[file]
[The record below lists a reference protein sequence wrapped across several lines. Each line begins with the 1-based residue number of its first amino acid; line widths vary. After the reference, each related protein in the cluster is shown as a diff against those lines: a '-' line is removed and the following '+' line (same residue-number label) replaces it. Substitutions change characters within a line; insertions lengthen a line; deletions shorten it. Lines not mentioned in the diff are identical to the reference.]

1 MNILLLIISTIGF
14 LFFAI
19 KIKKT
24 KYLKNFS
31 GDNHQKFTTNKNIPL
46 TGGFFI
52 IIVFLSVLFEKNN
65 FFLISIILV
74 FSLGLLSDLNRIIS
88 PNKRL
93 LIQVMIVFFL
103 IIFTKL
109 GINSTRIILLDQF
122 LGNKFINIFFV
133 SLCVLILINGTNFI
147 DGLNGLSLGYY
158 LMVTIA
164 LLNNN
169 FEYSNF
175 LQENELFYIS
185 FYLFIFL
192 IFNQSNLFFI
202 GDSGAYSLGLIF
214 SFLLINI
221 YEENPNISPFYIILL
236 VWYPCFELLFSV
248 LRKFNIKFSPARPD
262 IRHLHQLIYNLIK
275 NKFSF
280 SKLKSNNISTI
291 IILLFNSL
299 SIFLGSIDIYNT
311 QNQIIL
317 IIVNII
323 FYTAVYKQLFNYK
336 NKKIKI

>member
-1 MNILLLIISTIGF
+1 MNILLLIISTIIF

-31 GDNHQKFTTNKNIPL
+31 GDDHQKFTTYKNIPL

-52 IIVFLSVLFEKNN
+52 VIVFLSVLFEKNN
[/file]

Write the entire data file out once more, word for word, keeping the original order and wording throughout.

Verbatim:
[The record below lists a reference protein sequence wrapped across several lines. Each line begins with the 1-based residue number of its first amino acid; line widths vary. After the reference, each related protein in the cluster is shown as a diff against those lines: a '-' line is removed and the following '+' line (same residue-number label) replaces it. Substitutions change characters within a line; insertions lengthen a line; deletions shorten it. Lines not mentioned in the diff are identical to the reference.]

1 MNILLLIISTIGF
14 LFFAI
19 KIKKT
24 KYLKNFS
31 GDNHQKFTTNKNIPL
46 TGGFFI
52 IIVFLSVLFEKNN
65 FFLISIILV
74 FSLGLLSDLNRIIS
88 PNKRL
93 LIQVMIVFFL
103 IIFTKL
109 GINSTRIILLDQF
122 LGNKFINIFFV
133 SLCVLILINGTNFI
147 DGLNGLSLGYY
158 LMVTIA
164 LLNNN
169 FEYSNF
175 LQENELFYIS
185 FYLFIFL
192 IFNQSNLFFI
202 GDSGAYSLGLIF
214 SFLLINI
221 YEENPNISPFYIILL
236 VWYPCFELLFSV
248 LRKFNIKFSPARPD
262 IRHLHQLIYNLIK
275 NKFSF
280 SKLKSNNISTI
291 IILLFNSL
299 SIFLGSIDIYNT
311 QNQIIL
317 IIVNII
323 FYTAVYKQLFNYK
336 NKKIKI

>member
-1 MNILLLIISTIGF
+1 MNILLLIISTIIF

-31 GDNHQKFTTNKNIPL
+31 GDDHQKFTTYKNIPL

-52 IIVFLSVLFEKNN
+52 VIVFLSVLFEKNN